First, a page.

The authors found that IL-16 mRNA expression was significantly higher in plaques from patients with asymptomatic carotid disease as compared to plaques from symptomatic carotid artery disease. In addition, high levels of IL-16 protein in carotid plaques were associated with a decreased incidence of future cerebrovascular events. Furthermore, high levels of IL-16 were associated with markers of plaque stability including elastin and collagen.

Some limitations to consider include 1) the lack of MRI data on radiographical plaque morphology –ie: amount of hemorrhage or calcification and 2) lack of causality – instead of high levels of IL-16 being protective against stroke, perhaps, in patients with symptomatic carotid disease, stroke may lead to decreased levels of IL-16 through post-stroke immunodepression and subsequent plaque destabilization.

Overall, IL-16 seems to be associated with carotid plaque stabilization and a reduced risk of stroke. If these findings are proven true, IL-16 could be a useful target to help reduce complications from large artery atherosclerosis.

Stroke and uncontrolled risk factors in Sri Lanka, a sample of the urban developing world

Neal S. Parikh, MD

Chang T, Gajasinghe S, and Arambepola C. Prevalence of Stroke and Its Risk Factors in Urban Sri Lanka: Population-Based Study. Stroke. 2015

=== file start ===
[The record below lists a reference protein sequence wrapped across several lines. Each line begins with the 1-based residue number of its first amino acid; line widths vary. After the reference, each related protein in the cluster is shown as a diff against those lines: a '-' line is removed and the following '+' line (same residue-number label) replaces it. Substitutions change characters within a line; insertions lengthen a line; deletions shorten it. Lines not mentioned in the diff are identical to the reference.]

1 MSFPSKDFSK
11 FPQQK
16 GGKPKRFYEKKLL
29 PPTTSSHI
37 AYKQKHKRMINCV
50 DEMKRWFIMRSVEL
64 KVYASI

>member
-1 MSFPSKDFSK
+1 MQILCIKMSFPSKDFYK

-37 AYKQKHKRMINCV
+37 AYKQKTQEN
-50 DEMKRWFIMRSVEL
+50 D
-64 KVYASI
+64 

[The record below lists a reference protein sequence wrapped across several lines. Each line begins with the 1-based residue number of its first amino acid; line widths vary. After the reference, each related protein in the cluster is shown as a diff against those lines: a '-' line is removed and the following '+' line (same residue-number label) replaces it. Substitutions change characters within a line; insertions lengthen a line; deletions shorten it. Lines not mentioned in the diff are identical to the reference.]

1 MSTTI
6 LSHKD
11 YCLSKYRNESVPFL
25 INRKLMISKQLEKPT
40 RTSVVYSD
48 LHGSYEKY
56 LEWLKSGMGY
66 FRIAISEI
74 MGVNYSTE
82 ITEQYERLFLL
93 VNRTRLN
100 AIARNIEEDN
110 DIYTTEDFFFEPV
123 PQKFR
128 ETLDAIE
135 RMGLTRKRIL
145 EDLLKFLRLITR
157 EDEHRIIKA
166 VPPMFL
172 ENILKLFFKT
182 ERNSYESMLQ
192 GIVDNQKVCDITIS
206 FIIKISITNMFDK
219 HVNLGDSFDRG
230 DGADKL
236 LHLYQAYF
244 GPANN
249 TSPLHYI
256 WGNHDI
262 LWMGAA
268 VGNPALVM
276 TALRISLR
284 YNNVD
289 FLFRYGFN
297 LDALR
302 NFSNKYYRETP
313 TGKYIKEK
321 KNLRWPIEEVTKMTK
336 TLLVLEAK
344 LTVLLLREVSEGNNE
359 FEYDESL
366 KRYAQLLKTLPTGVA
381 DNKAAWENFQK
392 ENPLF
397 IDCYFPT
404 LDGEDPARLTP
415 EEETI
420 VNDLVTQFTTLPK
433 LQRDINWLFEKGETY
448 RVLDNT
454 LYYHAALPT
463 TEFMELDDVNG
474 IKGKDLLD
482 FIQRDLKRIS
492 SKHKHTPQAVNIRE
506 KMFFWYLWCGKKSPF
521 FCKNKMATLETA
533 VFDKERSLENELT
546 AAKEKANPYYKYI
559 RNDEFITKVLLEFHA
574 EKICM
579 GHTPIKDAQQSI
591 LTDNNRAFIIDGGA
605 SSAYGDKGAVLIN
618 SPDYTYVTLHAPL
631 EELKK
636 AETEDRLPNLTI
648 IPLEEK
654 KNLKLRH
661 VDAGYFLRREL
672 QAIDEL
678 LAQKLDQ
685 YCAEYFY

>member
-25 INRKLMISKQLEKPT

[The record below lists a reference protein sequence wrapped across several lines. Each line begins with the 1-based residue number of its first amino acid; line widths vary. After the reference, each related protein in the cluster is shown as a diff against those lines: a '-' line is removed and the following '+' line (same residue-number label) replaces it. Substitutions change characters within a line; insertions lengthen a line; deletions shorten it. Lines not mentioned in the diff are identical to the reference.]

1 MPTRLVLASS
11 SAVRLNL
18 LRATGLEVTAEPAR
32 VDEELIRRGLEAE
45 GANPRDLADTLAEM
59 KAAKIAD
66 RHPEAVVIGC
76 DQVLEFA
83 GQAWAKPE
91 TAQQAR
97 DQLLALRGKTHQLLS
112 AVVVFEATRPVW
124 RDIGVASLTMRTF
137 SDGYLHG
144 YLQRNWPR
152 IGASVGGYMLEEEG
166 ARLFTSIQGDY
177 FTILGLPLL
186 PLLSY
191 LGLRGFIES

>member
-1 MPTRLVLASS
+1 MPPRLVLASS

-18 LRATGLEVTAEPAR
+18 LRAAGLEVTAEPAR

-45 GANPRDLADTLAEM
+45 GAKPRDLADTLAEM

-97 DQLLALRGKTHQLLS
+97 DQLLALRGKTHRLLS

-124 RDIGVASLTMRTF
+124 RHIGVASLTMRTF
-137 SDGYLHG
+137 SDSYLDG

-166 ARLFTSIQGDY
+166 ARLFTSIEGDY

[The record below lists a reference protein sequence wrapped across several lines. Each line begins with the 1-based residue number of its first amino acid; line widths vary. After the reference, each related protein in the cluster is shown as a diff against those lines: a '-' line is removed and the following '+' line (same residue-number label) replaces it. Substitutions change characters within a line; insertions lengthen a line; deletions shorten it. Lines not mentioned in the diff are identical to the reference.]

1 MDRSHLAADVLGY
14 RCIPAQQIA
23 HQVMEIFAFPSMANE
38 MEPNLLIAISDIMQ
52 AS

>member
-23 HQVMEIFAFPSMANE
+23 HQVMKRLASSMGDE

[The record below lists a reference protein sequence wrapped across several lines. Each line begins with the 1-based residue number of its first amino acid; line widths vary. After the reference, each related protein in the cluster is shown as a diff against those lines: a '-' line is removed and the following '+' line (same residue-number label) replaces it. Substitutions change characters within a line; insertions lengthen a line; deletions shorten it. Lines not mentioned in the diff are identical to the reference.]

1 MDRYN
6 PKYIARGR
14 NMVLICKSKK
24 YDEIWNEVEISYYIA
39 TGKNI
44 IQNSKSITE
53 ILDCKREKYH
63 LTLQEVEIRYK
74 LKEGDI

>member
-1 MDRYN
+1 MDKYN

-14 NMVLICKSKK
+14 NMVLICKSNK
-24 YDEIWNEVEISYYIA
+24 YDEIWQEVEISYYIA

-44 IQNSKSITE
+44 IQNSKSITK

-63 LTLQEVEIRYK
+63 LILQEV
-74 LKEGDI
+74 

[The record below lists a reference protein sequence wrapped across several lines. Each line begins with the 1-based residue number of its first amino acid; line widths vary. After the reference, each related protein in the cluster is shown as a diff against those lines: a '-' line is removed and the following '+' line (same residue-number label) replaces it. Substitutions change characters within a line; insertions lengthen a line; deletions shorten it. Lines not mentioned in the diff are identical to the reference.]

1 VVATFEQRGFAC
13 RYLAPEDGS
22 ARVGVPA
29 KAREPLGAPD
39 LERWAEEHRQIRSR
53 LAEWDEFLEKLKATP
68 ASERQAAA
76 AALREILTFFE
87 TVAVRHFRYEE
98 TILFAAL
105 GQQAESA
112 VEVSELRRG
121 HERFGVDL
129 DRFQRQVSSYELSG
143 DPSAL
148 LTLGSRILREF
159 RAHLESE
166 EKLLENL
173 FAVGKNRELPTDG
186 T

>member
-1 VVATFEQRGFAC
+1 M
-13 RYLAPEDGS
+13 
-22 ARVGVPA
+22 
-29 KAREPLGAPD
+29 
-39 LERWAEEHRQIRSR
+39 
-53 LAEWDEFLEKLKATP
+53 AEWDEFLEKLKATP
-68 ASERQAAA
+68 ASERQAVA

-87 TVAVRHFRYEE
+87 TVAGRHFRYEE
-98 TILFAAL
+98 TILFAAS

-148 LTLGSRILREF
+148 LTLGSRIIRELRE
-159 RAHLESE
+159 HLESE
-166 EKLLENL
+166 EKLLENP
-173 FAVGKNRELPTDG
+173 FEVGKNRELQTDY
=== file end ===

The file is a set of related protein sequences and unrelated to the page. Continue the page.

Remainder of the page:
In this issue of Stroke, researchers seek to establish the prevalence of stroke in Colombo, Sri Lanka. Though the aim may appear narrow at first glance, the results are striking and deserve the attention of those interested in global health and health disparities.

The researchers conducted a cross-sectional, survey-based study of the adult inhabitants of densely-populated Colombo, Sri Lanka. The survey they used is a validated tool and depends on patient report of clinical symptoms consistent with stroke. Their methodology was designed to comprehensively sample the diversity of Colombo. A remarkable 96.9% response rate yielded 2,313 people in 782 households. 

The prevalence was 10.4 strokes per 1000 adults. Stroke occurred in a 2:1 ratio favoring men and at a young mean age of 58.2 years. Two-thirds of stroke survivors experienced changes or cessation of employment. It is noteworthy that 62.5% of these patients had hypertension, 33.3% had diabetes and 45.8% were smokers.

If we are to extrapolate from this data and other data from India and China cited by the authors, young men and women in the urbanizing developing world are subject to high rates of stroke at young age and often face unemployment subsequently. In parts of the world with limited acute stroke treatment due to resource and infrastructure limitations, the importance of addressing readily modifiable risk factors such as hypertension and smoking cannot be overstated.

Serum leptin is not associated with stroke risk.